1. I’m deeply disappointed in Rick Nicholson’s response to The Western Front. Passive-aggressively blaming students for the overcrowded buses instead of fixing their inefficient service is incredibly bad form.

    Buses to WWU are often filled to capacity, while the average WTA fixed route bus serves fewer than 3 passengers per mile, according to their annual budget. This is not much better than a carpool, showing that WTA is not effectively distributing their fleet around the county.

    Nicholson claims that students don’t pay for WTA’s operation, only for the bus pass. However, we do pay for WTA’s operation, as much as any other Whatcom county residents. We deserve to be treated as valued customers rather than as an inconvenience.

    The student transportation fee per quarter is $26.25 and there were 15,900 students enrolled in 2017.

    WWU gives WTA 75% of the transportation fee. Assuming that 90% of students were enrolled for 6+ credits per quarter, about $845,000 was given to WTA last year directly from students’ pockets whether they ride the bus or not.

    WTA’s primary income comes from a 0.6% sales tax in their Whatcom county service area. Sales tax is a flat tax which has a larger proportional impact on low income people, like students.

    The 15,900 students enrolled at WWU are equivalent to about 8% of Whatcom county residents who would pay this tax, making the student population a sizable stakeholder in WTA’s service. This does not include WWU faculty and staff that also use the bus to commute to work and have to deal with the same overcowded conditions and unreliable service.

    In addition, WWU’s Parking Services pays nearly $200,000 per year as part of a lease-purchase agreement with WTA for the Lincoln Creek Park & Ride. As Parking Services receives no state funding, this payment is made using the funds students pay for parking permits.

    I have also witnessed the risky practice of overfilling buses past the safety line, as described in this article. This happens frequently at the park and ride. I have also been late to class because the buses were full. If this is as rare as Nicholson claims, why do so many people I know have similar experiences?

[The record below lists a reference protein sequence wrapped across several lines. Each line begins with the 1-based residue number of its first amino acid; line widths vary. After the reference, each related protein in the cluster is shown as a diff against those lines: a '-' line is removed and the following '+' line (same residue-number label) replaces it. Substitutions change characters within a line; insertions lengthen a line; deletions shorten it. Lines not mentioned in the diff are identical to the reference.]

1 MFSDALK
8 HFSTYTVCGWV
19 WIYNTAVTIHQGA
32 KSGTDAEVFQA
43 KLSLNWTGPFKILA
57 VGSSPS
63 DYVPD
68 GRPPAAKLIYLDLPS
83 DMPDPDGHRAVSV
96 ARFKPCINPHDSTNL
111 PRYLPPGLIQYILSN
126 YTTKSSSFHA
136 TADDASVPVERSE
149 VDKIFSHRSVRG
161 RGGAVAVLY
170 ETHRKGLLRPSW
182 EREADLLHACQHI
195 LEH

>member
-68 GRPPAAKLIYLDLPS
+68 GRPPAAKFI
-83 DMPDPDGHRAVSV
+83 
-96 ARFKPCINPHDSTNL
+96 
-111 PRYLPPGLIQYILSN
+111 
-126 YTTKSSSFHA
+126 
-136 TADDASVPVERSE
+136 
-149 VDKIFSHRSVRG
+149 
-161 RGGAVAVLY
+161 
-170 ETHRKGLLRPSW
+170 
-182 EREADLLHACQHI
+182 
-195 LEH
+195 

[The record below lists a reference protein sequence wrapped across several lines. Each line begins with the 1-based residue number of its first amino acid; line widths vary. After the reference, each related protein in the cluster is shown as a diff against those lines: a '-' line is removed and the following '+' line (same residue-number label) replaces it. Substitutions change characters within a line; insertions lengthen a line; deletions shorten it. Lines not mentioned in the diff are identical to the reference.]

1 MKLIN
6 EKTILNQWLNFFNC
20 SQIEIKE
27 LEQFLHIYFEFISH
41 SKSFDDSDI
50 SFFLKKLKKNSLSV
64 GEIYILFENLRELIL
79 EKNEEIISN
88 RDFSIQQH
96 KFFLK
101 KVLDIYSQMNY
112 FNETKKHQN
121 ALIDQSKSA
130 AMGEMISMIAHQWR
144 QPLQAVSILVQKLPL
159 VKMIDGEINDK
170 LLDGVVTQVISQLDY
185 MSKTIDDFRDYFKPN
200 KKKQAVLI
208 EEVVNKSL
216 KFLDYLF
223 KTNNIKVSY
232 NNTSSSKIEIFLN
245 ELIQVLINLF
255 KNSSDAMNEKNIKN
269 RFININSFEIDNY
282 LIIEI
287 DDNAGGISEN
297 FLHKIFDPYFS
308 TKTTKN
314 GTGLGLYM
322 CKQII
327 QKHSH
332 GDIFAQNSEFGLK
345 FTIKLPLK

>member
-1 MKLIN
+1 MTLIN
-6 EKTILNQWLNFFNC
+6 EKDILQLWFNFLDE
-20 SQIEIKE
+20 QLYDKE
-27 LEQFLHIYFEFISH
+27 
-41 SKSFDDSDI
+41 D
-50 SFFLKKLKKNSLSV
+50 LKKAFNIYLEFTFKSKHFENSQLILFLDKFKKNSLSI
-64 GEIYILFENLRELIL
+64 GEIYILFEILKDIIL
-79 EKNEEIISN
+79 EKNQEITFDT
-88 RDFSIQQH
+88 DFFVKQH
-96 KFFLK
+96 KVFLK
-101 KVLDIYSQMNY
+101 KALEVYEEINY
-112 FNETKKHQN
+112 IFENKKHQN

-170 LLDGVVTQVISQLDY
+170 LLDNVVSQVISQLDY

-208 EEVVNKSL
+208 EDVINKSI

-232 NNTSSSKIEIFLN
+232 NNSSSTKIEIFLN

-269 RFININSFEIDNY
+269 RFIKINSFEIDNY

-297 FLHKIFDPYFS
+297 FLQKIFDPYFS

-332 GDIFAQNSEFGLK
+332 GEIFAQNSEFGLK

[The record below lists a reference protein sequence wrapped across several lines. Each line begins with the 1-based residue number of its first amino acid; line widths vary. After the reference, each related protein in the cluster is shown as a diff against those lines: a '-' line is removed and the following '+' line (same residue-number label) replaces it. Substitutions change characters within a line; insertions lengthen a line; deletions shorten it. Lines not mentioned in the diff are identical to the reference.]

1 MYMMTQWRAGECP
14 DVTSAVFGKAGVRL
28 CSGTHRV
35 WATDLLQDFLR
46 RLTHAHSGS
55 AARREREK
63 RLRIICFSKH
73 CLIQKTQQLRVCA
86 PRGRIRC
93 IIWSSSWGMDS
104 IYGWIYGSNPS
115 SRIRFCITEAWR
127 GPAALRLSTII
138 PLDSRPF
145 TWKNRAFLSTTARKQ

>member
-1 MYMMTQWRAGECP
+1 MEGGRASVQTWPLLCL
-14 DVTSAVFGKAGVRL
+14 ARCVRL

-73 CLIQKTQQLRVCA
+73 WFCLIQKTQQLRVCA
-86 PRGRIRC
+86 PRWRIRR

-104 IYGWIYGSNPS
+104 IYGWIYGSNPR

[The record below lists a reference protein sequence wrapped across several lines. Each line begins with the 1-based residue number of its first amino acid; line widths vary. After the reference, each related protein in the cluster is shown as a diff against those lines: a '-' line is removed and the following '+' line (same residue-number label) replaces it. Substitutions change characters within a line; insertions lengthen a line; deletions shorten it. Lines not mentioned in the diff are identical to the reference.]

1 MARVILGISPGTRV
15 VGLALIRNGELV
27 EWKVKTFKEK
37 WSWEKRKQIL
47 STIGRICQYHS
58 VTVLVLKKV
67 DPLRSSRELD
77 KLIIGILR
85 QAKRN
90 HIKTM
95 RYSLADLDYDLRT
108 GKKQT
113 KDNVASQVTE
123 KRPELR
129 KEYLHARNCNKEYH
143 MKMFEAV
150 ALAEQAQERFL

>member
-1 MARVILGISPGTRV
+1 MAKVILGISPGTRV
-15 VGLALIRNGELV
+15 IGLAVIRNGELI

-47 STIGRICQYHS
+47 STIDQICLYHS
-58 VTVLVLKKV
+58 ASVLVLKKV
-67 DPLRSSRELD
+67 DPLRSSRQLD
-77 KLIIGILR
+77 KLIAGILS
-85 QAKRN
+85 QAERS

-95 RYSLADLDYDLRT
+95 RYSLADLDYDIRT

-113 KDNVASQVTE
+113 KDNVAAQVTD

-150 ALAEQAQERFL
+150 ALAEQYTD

Western students pay the WTA three different ways, whether or not they need to ride the bus. In return, they get unreliable and unsafe service.

    Maybe WTA doesn’t realize that Western is growing and has more students than ever before? That would explain why Nicholson is surprised that more students are using the bus service that they pay for and are entitled to use. I guess the director of service development should pay more attention to the people using his service.

  2. Reminder: “Round Table” discussions about the changes and seeking community feedback happened during the summer when many students, faculty, and many staff were not on campus/in the area. I am including WWU, Whatcom Community College, Bellingham Technical College, and Northwest Indian College. This was brought to the attention of WTA by several of us who ride the busses.

  3. When I was a student even ~5 years ago riding the bus to/from/through campus was almost intolerable. I often skipped it at great expense of time (since I didn’t have a car and therefore had to walk from York neighborhood). Some people have anxiety disorders, claustrophobia, agoraphobia… essentially leaving the bus situation as it is makes the bus system inaccessible to these folks.

    Intra-campus shuttles could be an option. It isn’t exactly set up ideally for it, but the University already has hella work trucks driving across campus all hours of the day. But if students from North Campus neighborhood could walk to the VU and catch a shuttle to Fairhaven, say, that seems like that could lessen the public bus crowding. (Because the bus crowding also affects members of the community whose bus routes cut through the college, and whose tax money actually pays for the lion’s share of WTA’s operating revenues, and who WTA was originally set up for in the first place!!)

    I am personally disabled and I don’t relate to Kaylee Martig’s concerns. Those of us with invisible disabilities are impacted by people riding the bus less than a half goddamn mile and creating the preposterous crowding conditions on buses, and it’s a pretty fixed equation. Bus crowding could be written as = bus riders / (bus capacity * frequency). If you want to reduce bus crowding, which disabled people need, then either you need to reduce the aggregate number of riders, or increase bus capacity and/or frequency. One makes for a lot of angry privileged students, one costs somebody a lot of money. Either one kind of sucks, but again, the bus is literally being made inaccessible to students who need it because of this issue.